We’re Not Racist, Say the Club Whose Manager Claims: The Fans Won’t Let Me Sign as Black Player

This Is London, May 22, 2008

Wednesday’s night’s UEFA Cup final in Manchester is in danger of being overshadowed by a race row after Dick Advocaat, the respected Dutch manager of Russian side Zenit St Petersburg, claimed that his club do not sign black players because their fans would not accept it.

Advocaat made his allegation in an interview with a Russian magazine as his team prepared for their final against Rangers in the City of Manchester Stadium.

Advocaat said: ‘I would be happy to sign anyone, but the fans don’t like black players. Quite honestly, I do not understand how they could pay so much attention to skin colour. For me there’s no difference between white, black or red. But they care.’

Zenit, who are run by Russian oligarch Alexander Dyukov, the head of oil company Gazprom, deny having an all-white policy and point to the presence in their first-team squad of different nationalities and religions. The only non-white faces, though, are two South Koreans.

Now Zenit have been accused by Lord Ousley, chairman of the Kick It Out campaign, the Football Association’s anti-racism pressure group, of hiding behind their fans’ views.

Lord Ousley said: ‘The problem with a lot of “eastern bloc” football clubs is that they are complicit with racism by hiding behind what fans say they want. It’s damaging to a European competition if a club is being restricted in this way.

‘A lot of club chairmen in England in the 1970s and 1980s would have said that their fans didn’t want black players and would boo them. But clubs have to be brave. You can change the culture, say that you’re going to sign the best players, regardless of race. If clubs aren’t prepared to do that, they are being complicit with racism.’

The arrival of the Zenit team this week will coincide with Prime Minister Gordon Brown hosting an event for another campaign group, Show Racism the Red Card, which works alongside Ousley in fighting racism in football.

UEFA expect 10, 000 Zenit fans to make the journey to Manchester and an FA spokesman said: ‘We would expect fans attending any game—whether or not an English team is involved—in this country to respect players from every culture.’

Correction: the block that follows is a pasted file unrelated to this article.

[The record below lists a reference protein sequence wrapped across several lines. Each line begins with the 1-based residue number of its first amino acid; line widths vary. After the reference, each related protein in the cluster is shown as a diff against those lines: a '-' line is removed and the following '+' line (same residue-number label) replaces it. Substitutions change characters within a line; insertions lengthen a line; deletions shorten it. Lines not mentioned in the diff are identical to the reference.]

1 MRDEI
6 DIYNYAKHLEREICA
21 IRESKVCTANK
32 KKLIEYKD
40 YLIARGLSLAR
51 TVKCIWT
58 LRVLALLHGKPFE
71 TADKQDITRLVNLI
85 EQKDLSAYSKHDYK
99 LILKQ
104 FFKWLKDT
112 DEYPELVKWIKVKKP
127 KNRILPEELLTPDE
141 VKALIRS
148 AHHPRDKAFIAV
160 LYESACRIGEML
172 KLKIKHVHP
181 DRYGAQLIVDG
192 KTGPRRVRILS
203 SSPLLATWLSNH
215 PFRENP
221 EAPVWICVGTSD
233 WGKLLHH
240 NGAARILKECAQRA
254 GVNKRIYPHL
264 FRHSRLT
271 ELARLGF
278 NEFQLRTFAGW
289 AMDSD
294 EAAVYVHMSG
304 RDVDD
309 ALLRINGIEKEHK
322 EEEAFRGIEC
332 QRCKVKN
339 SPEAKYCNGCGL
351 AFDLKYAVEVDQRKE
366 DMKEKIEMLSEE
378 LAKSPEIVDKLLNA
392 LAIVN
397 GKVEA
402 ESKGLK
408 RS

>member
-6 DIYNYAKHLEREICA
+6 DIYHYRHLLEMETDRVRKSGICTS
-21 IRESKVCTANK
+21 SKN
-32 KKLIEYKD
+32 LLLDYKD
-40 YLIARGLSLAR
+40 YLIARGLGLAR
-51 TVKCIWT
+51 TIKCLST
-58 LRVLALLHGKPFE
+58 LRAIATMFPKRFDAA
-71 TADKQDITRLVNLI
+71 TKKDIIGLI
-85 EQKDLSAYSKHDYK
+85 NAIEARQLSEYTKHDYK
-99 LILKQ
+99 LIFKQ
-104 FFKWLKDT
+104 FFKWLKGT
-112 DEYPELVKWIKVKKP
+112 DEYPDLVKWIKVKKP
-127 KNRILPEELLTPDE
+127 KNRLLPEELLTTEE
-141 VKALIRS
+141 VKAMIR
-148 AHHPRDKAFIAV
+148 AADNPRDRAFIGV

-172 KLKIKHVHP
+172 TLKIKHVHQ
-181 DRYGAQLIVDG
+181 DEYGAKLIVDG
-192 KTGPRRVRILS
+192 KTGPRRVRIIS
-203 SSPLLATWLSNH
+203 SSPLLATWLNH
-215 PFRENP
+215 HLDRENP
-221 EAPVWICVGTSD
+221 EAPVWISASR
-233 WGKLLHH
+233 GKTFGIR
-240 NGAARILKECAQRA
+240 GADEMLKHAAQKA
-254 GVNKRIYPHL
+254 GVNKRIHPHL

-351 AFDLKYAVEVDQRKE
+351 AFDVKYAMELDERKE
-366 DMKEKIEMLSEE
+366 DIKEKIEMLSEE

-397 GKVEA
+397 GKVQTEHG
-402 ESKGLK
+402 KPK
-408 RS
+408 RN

Whether Rangers’ black players receive such respect remains to be seen. But, according to Advocaat, Zenit’s fans will not accept the sort of talented players he wants to sign if they are ‘dark-skinned’. Advocaat, who has worked with black players during a coaching career that has included four years at Rangers and two periods as the coach of the Dutch national team, said: ‘The fans are the most important thing that Zenit have.

That’s why I have to ask them outright how they’ll react if we sign a dark-skinned player.

‘Frankly, the only players who can make Zenit stronger are darkskinned. Look at the Brazilians who play for CSKA Moscow, for example.

But for us it would be impossible. If they don’t agree with me, I will not do it. I don’t want to buy a player who won’t be accepted by the fans.’

Despite Wednesday’s high-profile occasion, UEFA, the governing body of the European game, say they will not investigate Advocaat’s claims because they insist the interview has been misconstrued.

William Gaillard, special advisor to UEFA president Michel Platini, admitted that his organisation had had no direct contact with Zenit but added: ‘This is not an issue we are tackling at this stage. We understand there was a mistake in the translation of the interview.’

However, that suggestion has been rejected by the journalist who conducted the interview for Pro Sport magazine.